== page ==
The study of the relationship between child poverty and child protection is severely hampered by the absence of any individual level data collection about the socio-economic circumstances of families in contact with children’s services (Bywaters et al., 2016). Neither the children in need census nor the looked after children return completed by local authorities and analysed by the Department for Education, require the reporting of any information about the economic circumstances of individual parents and children in contact with services. No large scale surveys of the demographic and economic circumstances of parents and children in contact with children’s services have been undertaken. Few longitudinal data sets identify children who have been in contact with children’s services, and where this has been done, for example the Avon Longitudinal Study of Parents and Children, only a small proportion of cases are identified (Teyhan et al., 2019). Attempts have been made to extend the range and utility of children’s social care data by administrative data linkage but, as yet, no links have delivered parental or household level socio-economic data.

Researchers and analysts have therefore been driven to extrapolate evidence about parental circumstances and child poverty in one of two ways. First, studies have linked Index of Multiple Deprivation score for Lower Level Super Output Areas to the home postcode of individual children, risking the ecological fallacy – that the average characteristics of the neighbourhood are assumed to apply to each individual family. Second, the National Pupil Database allows researchers to identify children on Free School Meals, but this is also a poor quality proxy for current child poverty and, in any case, only effectively covers children of mainstream school age, not those under five or aged 16 -17, the peak ages for care entry and child protection and exploitation concerns.

This crucial gap in the evidence base means that policies on children’s social care are made without any systematic data about the parents, while policies about child poverty are made without adequate evidence about child abuse and neglect.

Recommendation 2: The Department of Work and Pensions and the Department for Education should urgently determine how to fill the gap in data about the socio-economic circumstances of families in contact with children’s services.

References

Bilson, A. and Martin, K. E. C. (2016) ‘Referrals and Child Protection in England: One in Five Children Referred to Children’s Services and One in Nineteen Investigated before the Age of Five’, British Journal of Social Work, (April), p. bcw054. doi: 10.1093/bjsw/bcw054.

Bunting, L., Davidson, G., McCartan, C., Hanratty, J., Bywaters, P., Mason, W. and Steils, N. (2018) The Association between Child Maltreatment and Adult Poverty – A Systematic Review of Longitudinal Research. Child Abuse and Neglect 77: 121-133.  https://doi.org/10.1016/j.chiabu.2017.12.022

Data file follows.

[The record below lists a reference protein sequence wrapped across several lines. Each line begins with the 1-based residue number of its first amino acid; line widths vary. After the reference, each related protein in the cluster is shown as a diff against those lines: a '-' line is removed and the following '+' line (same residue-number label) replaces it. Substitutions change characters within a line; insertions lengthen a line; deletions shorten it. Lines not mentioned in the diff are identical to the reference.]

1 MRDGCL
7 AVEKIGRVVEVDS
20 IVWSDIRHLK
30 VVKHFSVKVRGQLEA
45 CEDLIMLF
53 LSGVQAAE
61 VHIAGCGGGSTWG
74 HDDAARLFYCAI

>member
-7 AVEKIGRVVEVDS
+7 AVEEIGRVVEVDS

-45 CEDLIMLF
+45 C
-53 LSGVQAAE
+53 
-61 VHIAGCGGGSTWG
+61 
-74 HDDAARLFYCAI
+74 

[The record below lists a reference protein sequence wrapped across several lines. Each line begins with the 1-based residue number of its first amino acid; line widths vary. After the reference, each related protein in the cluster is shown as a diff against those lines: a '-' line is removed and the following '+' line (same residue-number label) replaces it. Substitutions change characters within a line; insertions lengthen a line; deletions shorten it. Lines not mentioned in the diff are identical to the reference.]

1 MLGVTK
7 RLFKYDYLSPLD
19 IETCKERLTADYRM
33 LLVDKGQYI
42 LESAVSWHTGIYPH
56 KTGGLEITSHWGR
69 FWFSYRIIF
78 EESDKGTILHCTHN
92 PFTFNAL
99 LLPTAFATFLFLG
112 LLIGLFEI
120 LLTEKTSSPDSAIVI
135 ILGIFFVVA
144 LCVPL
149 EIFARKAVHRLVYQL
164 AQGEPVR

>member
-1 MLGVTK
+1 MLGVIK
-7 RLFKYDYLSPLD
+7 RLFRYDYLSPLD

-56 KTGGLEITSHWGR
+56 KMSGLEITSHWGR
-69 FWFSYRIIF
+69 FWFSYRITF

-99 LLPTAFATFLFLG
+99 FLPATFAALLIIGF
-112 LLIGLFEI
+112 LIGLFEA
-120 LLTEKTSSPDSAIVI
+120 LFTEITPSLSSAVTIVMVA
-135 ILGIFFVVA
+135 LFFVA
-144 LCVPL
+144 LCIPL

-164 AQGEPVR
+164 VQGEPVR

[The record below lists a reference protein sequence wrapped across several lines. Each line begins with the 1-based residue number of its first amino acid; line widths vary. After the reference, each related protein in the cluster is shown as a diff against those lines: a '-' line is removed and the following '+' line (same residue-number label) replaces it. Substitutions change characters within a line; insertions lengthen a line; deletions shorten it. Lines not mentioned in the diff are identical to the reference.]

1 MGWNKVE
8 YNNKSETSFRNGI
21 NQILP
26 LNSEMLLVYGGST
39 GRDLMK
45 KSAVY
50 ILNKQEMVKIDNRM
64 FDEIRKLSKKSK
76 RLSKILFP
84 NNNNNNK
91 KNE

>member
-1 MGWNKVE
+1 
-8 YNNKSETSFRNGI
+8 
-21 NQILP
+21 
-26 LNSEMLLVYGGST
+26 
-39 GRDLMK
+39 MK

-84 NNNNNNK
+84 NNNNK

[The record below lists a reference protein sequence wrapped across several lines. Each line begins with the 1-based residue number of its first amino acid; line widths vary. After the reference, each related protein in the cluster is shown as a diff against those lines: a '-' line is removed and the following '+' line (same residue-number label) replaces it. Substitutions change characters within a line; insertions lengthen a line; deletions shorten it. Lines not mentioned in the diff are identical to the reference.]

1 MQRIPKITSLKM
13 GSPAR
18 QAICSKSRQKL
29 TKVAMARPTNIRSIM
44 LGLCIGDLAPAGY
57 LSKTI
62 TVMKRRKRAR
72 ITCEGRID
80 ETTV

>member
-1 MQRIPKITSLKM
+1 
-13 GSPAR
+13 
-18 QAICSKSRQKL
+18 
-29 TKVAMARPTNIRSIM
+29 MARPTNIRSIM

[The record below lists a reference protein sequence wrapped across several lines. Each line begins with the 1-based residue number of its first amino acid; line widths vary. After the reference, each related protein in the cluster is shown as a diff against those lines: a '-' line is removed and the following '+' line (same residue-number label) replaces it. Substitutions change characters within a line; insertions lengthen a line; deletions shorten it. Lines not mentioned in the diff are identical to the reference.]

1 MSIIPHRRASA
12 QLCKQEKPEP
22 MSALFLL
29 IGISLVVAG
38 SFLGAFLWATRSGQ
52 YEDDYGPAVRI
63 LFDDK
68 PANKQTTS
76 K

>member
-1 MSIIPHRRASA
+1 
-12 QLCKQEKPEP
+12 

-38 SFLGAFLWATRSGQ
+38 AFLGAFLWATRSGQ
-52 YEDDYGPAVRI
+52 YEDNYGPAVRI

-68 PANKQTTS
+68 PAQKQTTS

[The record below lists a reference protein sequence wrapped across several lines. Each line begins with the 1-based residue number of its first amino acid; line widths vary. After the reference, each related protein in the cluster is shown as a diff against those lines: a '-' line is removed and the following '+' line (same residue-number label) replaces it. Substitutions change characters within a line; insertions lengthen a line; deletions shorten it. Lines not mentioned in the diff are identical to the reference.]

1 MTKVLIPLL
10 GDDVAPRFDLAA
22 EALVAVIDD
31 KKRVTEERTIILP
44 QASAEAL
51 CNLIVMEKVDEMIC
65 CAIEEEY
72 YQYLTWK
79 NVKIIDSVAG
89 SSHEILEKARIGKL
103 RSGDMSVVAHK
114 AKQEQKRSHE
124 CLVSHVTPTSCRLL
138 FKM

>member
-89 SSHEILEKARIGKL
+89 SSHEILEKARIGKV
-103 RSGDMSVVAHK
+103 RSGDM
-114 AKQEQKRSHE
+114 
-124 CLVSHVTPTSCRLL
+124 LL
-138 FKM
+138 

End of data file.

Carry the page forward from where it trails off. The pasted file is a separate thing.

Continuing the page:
Bywaters, P (2020) Child Welfare Inequalities Project Final Report, University of Huddersfield https://pure.hud.ac.uk/ws/files/21398145/CWIP_Final_Report.pdf  

Bywaters, P., Bunting, L., Davidson, G., Hanratty, J., Mason, W., McCartan, C. and Steils, N. (2016) The relationship between poverty, child abuse and neglect: an evidence review. York: Joseph Rowntree Foundation. https://www.jrf.org.uk/report/relationship-between-poverty-child-abuse-and-neglect-evidence-review

Bywaters, P., Brady, G., Bunting, L., Daniel, B., Featherstone, B., Jones, C., Morris, K, Scourfield, J., Sparks, T., Webb, C. (2018) Inequalities in English child protection practice under austerity: a universal challenge? Child and Family Social Work 23 (1): 53–61. https://doi.org/10.1111/cfs.12383

JRF (2019) UK Poverty: Causes, costs and solutions. York: Joseph Rowntree Foundation. https://www.jrf.org.uk/report/uk-poverty-causes-costs-and-solutions

Murray, E. T. et al. (2020a) ‘Association of childhood out-of-home care status with all-cause mortality up to 42-years later: Office of National Statistics Longitudinal Study’, BMC Public Health. BMC Public Health, 20(1), pp. 1–10. doi: 10.1186/s12889-020-08867-3.

Murray, E. T. et al. (2020b) Non-parental care in childhood and health up to 30 years later: ONS Longitudinal Study 1971–2011, European Journal Of Public Health, pp. 1–7. doi: 10.1093/eurpub/ckaa113.

Teyhan, A. et al. (2019) ‘Early life adversity, contact with children’s social care services and educational outcomes at age 16 years: UK birth cohort study with linkage to national administrative records’, BMJ Open, 9(10), pp. 1–9. doi: 10.1136/bmjopen-2019-030213.

Webb, C., Bywaters, P., Elliott, M. & Scourfield, J. (2020) Income inequality and child welfare interventions in England and Wales. Journal of Epidemiology and Community Health.

Webb, C., Bywaters, P. Scourfield, J., McCartan, C., Bunting, L., Davidson, G. and Morris, K. (2020) Untangling Child Welfare Inequalities and the ‘Inverse Intervention Law’ in England, Children and Youth Services Review online https://doi.org/10.1016/j.childyouth.2020.104849.

 

February 2021